Superposition of electric fields from uniform charge density

1. Sep 20, 2009

jamdr

1. The problem statement, all variables and given/known data
Ok, here's the problem. It deals with the superposition of electric fields from uniformly charged shapes: A uniformly charged infinite plane is located at z = 0, with a surface density of charge σ. A uniformly charged spherical shell with the same surface density is located at (0, 0, 3R), with radius R. Find the magnitude and direction of the electric field at the point (2R, 0, 3R). I've drawn a diagram:

2. Relevant equations
To find the electric field at the point, you just add the electric fields from the plane and the sphere:

$$E=\frac{\sigma}{2\epsilon_{0}} + \frac{Q}{4 \pi R^{2} \epsilon_{0}}$$

3. The attempt at a solution
I'm confused about the direction, however, or how to finish solving this. I know I only need to count the z-component of the electric field from the infinite plane because the x and y cancel. But what about the sphere? Any help would be appreciated. Thanks!

2. Sep 20, 2009

RoyalCat

I'm pretty sure you can't treat the hemisphere as a point charge, I'll crunch the numbers in a sec, but I suggest you look at it yourself.

3. Sep 20, 2009

jamdr

I got the equation for the spherical shell from my textbook, which uses it as an example. It says this about it:

Electric field due to a uniformly charged spherical shell. Outside the shell, the field lines have spherical symmetry: they diverge from the origin. The field line pattern is the same as that due to a point charge at the origin, and the mathematical expression for the electric field is the same, too. Inside the shell, there are no field lines at all, and E=0.

Honestly, point charges are about as far as we've gotten in my class, so I think I should stick with that.

4. Sep 20, 2009

jamdr

Can I replace Q with this:

$$Q=\sigma 4\pi R^{2}$$

That would mean the electric field from the spherical shell is:

$$E_{shell}= \frac{\sigma}{\epsilon_{0} }$$

Although I'm still not sure about the direction part of if anything else I've done so far is correct.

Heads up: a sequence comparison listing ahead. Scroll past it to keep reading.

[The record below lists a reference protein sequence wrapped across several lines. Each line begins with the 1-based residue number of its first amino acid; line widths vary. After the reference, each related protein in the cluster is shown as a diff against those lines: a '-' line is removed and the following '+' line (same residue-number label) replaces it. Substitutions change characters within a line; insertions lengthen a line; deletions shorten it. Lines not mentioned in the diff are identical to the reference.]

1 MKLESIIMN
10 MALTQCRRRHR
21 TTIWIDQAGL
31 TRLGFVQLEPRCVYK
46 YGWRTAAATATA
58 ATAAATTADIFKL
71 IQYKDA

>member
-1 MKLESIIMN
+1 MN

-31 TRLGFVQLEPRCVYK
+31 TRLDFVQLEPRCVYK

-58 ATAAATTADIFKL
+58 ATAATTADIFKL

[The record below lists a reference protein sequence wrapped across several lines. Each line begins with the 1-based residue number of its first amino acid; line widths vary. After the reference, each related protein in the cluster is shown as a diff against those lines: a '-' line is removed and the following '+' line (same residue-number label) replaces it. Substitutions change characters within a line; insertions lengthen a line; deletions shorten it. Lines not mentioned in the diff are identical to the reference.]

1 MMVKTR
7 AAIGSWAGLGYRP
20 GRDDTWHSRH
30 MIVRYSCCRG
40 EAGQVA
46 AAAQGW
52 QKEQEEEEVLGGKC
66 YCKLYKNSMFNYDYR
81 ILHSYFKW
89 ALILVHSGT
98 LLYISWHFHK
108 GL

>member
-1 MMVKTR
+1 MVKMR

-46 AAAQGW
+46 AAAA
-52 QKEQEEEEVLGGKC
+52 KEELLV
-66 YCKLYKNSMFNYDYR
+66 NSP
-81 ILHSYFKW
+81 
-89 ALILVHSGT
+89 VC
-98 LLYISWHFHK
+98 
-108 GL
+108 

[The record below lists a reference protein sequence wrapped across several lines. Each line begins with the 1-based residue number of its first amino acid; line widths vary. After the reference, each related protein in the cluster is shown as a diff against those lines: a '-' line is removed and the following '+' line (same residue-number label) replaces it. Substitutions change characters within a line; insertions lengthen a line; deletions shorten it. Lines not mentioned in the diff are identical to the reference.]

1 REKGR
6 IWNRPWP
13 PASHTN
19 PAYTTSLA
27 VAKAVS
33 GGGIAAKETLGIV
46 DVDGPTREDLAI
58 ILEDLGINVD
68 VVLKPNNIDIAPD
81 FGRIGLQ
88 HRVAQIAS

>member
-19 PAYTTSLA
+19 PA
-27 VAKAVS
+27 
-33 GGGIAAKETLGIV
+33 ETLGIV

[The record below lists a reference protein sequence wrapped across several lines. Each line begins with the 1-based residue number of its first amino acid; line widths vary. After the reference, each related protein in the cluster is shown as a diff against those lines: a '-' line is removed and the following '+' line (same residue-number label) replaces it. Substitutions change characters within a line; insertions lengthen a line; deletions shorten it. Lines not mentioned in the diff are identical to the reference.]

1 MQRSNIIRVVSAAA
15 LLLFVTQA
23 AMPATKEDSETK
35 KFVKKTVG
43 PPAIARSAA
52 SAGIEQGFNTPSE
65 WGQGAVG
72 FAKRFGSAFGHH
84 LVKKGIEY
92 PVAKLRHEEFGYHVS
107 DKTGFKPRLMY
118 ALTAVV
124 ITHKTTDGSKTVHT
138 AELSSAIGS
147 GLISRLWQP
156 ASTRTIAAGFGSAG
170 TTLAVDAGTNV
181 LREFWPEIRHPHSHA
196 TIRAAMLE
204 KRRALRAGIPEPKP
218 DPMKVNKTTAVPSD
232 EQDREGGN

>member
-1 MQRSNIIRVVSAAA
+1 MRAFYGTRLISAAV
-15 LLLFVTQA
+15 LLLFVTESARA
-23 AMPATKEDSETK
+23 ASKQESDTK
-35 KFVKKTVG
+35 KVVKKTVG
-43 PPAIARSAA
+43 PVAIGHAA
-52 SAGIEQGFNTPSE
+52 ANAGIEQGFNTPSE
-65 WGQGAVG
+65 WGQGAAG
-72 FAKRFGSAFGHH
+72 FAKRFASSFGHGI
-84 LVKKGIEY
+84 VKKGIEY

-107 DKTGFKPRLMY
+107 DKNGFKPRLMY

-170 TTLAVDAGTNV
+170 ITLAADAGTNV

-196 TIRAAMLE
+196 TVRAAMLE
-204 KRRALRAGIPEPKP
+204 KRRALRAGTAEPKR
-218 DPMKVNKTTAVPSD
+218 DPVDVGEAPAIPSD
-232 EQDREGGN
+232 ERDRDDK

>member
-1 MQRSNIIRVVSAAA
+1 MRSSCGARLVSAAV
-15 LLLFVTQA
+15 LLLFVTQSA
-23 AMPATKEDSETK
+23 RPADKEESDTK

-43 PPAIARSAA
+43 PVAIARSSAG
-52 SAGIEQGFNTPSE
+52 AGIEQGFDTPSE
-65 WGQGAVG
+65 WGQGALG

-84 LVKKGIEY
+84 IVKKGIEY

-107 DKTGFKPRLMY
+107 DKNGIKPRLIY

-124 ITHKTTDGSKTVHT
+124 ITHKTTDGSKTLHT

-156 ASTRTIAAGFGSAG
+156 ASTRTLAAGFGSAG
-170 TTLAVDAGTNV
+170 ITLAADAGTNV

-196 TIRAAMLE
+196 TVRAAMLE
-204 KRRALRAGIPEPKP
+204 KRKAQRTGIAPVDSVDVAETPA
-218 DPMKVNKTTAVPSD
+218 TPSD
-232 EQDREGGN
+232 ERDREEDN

5. Sep 20, 2009

RoyalCat

Your textbook discusses a full hollow sphere. Here you're dealing with a hemisphere, which is a different matter altogether.

Or did you write something different and I misunderstood because of the diagram?

Right now I'm constructing a complicated integral to find the field distribution of this hemisphere, so I think that if need be, you should just say that it's a full hollow sphere because dealing with a hemisphere is outside the scope of your abilities.

If it is supposed to mean a full hollow sphere, then yes, treating it as a point charge is A-okay. :)

From there, there remains only the question of actually superposing the fields. Which means just adding the individual contributions together.

The uniformly charged plane only contributes in the z direction and the hollow sphere contributes along the line connecting its center with the point in question.

The reasoning for this is from Coloumb's Law for a point charge:

$$\vec F_e=\frac{KQq\hat r}{r^2}$$

$$\vec E=\frac{KQ\hat r}{r^2}$$

$$\vec E || \hat r$$

No, that is not true.

The radius in the point-charge situation,
$$\frac{Q}{4\pi \epsilon_0 r^2}$$ is the distance from the point charge to the the point where you want to know the electrical field.

When calculating what Q actually is, you're referring to the surface area of the sphere, in which case, you need to use the radius of the sphere, R.

That's an important distinction to make, because it's a bad notation scheme that can get you mixed up in the middle of a test or exercise and burn off a lot of time.

Last edited: Sep 20, 2009